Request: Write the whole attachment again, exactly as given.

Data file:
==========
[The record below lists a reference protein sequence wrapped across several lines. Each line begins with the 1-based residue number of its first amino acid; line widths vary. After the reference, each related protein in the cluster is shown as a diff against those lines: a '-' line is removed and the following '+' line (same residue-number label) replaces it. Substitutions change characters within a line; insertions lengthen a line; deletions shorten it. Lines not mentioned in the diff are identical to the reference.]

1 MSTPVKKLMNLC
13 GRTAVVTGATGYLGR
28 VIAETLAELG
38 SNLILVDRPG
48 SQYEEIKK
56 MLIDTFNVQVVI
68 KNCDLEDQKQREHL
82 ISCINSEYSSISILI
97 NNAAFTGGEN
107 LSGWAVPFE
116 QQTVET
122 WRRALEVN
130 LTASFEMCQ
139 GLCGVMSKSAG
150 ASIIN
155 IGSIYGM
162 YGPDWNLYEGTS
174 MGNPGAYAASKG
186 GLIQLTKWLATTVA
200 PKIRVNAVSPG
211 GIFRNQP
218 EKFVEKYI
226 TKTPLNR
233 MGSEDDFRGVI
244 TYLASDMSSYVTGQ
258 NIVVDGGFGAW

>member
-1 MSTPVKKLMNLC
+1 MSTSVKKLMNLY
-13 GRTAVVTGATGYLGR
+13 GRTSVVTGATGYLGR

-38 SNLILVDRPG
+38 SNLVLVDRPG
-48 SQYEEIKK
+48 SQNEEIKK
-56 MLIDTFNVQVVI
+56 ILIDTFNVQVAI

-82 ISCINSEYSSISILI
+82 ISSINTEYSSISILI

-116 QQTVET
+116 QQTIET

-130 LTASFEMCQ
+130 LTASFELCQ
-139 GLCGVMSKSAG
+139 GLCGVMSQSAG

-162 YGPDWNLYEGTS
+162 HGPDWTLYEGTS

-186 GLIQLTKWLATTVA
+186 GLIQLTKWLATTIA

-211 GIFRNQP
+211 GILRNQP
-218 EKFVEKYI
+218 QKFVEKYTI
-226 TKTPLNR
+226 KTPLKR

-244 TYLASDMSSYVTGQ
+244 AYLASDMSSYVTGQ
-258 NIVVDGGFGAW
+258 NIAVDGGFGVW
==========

[The record below lists a reference protein sequence wrapped across several lines. Each line begins with the 1-based residue number of its first amino acid; line widths vary. After the reference, each related protein in the cluster is shown as a diff against those lines: a '-' line is removed and the following '+' line (same residue-number label) replaces it. Substitutions change characters within a line; insertions lengthen a line; deletions shorten it. Lines not mentioned in the diff are identical to the reference.]

1 MSTPVKKLMNLC
13 GRTAVVTGATGYLGR
28 VIAETLAELG
38 SNLILVDRPG
48 SQYEEIKK
56 MLIDTFNVQVVI
68 KNCDLEDQKQREHL
82 ISCINSEYSSISILI
97 NNAAFTGGEN
107 LSGWAVPFE
116 QQTVET
122 WRRALEVN
130 LTASFEMCQ
139 GLCGVMSKSAG
150 ASIIN
155 IGSIYGM
162 YGPDWNLYEGTS
174 MGNPGAYAASKG
186 GLIQLTKWLATTVA
200 PKIRVNAVSPG
211 GIFRNQP
218 EKFVEKYI
226 TKTPLNR
233 MGSEDDFRGVI
244 TYLASDMSSYVTGQ
258 NIVVDGGFGAW

>member
-1 MSTPVKKLMNLC
+1 MSTSVKKLMNLY
-13 GRTAVVTGATGYLGR
+13 GRTSVVTGATGYLGR

-38 SNLILVDRPG
+38 SNLVLVDRPG
-48 SQYEEIKK
+48 SQNEEIKK
-56 MLIDTFNVQVVI
+56 ILIDTFNVQVAI

-82 ISCINSEYSSISILI
+82 ISSINTEYSSISILI

-116 QQTVET
+116 QQTIET

-130 LTASFEMCQ
+130 LTASFELCQ
-139 GLCGVMSKSAG
+139 GLCGVMSQSAG

-162 YGPDWNLYEGTS
+162 HGPDWTLYEGTS

-186 GLIQLTKWLATTVA
+186 GLIQLTKWLATTIA

-211 GIFRNQP
+211 GILRNQP
-218 EKFVEKYI
+218 QKFVEKYTI
-226 TKTPLNR
+226 KTPLKR

-244 TYLASDMSSYVTGQ
+244 AYLASDMSSYVTGQ
-258 NIVVDGGFGAW
+258 NIAVDGGFGVW